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If a computer has two different physical internal hard-drives, whether a desktop, or a laptop that has a primary hard-disk and another internal drive connected say in place of the CDROM, would it be faster to read and then write from one drive to the other, or do read/writes to within the same drive achieve the same speed.

This question arises because I often need to re-rip (convert) a large multimedia file (>4GB) from one format to another, where the file is often demuxed into video and audio and then remux'ed into a single multimedia file. Preferences could be set such that the demuxed files reside on (and are read from) one drive and muxed (written) onto another drive.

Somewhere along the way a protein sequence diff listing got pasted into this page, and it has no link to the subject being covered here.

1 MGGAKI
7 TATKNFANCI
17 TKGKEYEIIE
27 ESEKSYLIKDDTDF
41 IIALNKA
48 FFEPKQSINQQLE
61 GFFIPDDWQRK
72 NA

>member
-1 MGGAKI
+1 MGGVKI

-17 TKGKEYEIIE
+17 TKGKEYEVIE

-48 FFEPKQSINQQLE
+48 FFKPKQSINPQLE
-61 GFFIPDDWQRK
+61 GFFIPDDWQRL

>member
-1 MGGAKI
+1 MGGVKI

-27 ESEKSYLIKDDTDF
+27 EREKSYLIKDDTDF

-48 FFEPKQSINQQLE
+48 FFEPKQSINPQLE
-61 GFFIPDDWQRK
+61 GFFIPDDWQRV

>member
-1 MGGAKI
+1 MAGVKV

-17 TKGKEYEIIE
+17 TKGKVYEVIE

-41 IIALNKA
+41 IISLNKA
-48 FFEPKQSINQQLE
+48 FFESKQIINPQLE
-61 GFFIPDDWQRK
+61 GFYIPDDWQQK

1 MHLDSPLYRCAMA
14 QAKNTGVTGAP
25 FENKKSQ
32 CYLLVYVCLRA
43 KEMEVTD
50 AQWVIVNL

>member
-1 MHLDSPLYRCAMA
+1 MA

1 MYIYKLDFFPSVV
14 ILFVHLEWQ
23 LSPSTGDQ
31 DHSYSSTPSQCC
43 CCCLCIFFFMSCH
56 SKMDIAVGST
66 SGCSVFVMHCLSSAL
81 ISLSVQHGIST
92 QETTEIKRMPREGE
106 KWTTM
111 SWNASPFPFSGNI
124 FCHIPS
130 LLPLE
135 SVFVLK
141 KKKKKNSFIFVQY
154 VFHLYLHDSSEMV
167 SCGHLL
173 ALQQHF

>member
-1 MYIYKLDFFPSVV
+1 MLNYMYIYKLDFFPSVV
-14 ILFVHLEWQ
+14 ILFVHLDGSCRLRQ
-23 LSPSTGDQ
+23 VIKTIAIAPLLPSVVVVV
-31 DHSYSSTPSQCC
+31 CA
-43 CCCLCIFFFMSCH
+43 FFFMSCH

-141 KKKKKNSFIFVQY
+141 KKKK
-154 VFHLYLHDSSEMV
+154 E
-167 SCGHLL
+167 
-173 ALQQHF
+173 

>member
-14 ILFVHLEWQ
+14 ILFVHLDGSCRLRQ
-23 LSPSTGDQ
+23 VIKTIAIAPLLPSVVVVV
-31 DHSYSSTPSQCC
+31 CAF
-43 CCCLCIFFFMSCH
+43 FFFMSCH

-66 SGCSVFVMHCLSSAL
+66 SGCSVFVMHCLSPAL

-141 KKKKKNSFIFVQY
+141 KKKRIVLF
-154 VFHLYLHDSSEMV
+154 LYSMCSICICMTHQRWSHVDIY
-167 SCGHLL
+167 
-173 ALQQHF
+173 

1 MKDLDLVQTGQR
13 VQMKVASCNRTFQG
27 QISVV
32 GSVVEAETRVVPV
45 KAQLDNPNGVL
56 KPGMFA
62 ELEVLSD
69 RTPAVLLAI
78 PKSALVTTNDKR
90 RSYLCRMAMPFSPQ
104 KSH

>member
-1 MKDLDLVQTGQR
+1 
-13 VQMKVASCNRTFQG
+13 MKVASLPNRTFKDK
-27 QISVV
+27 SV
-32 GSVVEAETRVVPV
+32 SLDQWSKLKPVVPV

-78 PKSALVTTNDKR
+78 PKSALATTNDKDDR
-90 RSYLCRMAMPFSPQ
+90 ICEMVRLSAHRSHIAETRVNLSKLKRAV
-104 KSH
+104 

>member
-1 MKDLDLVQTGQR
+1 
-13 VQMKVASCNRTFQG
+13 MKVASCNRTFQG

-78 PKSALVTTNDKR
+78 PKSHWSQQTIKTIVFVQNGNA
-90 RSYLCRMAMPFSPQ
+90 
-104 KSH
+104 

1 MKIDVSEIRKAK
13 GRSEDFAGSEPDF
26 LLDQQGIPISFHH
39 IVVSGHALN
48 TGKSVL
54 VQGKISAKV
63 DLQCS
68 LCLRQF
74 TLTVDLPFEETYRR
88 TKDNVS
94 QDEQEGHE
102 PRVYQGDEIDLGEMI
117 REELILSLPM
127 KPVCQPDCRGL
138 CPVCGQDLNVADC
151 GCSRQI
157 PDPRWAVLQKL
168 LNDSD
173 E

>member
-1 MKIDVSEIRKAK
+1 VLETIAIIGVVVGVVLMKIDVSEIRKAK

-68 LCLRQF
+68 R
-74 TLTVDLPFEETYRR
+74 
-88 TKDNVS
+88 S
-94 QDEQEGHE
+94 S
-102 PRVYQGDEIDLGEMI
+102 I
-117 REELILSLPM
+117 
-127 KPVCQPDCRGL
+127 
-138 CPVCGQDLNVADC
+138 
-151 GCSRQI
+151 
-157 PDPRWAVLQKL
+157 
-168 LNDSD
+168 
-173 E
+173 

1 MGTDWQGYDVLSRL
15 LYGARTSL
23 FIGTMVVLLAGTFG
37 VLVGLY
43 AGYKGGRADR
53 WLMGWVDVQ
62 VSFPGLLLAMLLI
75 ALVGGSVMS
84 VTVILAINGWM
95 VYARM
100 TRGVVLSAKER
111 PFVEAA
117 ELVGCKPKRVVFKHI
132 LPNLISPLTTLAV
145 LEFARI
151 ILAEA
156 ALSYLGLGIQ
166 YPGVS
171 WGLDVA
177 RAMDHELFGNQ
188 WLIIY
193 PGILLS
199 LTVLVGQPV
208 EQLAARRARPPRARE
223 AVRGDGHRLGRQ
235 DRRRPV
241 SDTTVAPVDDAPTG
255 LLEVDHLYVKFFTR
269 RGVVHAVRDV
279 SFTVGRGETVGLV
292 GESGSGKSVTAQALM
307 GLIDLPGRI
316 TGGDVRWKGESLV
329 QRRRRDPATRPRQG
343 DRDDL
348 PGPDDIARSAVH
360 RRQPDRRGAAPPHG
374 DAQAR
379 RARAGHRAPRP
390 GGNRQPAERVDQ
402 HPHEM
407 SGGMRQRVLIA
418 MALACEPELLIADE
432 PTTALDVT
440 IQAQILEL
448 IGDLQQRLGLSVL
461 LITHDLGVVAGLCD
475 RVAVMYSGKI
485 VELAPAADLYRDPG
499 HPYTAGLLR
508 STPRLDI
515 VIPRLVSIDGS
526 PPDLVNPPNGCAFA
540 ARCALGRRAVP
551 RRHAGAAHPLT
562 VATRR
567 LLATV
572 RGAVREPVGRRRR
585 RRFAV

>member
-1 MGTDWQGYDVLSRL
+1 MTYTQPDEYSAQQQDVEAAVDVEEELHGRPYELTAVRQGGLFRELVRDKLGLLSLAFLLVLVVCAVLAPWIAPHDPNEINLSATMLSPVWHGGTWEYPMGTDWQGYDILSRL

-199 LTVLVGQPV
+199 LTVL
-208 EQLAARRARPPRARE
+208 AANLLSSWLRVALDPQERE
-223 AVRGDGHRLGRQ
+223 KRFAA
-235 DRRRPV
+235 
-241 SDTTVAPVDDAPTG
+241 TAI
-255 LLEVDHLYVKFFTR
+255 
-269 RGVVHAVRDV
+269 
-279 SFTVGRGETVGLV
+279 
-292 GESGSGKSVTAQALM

What if I am using a second drive that is USB 3.0 and I have SATA 1.5? SATA 3.0?

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migrated from Jul 20 '12 at 2:09

This question came from our site for system and network administrators.

Harddrives don't have independent read and write capacities, so it would be faster to read from one drive and write to another as opposed to reading and writing to and from the same drive. There will probably also be a speed increase due to the reads and writes being more sequential. This is assuming that the operation is IO bound however.

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Yeah, my experience with video converting is that the process bottlenecks at the CPU, and boosting disk I/O doesn't do anything at all. (Also sounds like a help-me-rip-my-DVDs-faster question, but whatever.) – HopelessN00b Jul 19 '12 at 20:11
@HopelessN00b Yes, actually encoding video will be CPU bound. Converting container formats or ripping without re-encoding the video would be IO bound however. – mgorven Jul 19 '12 at 20:17

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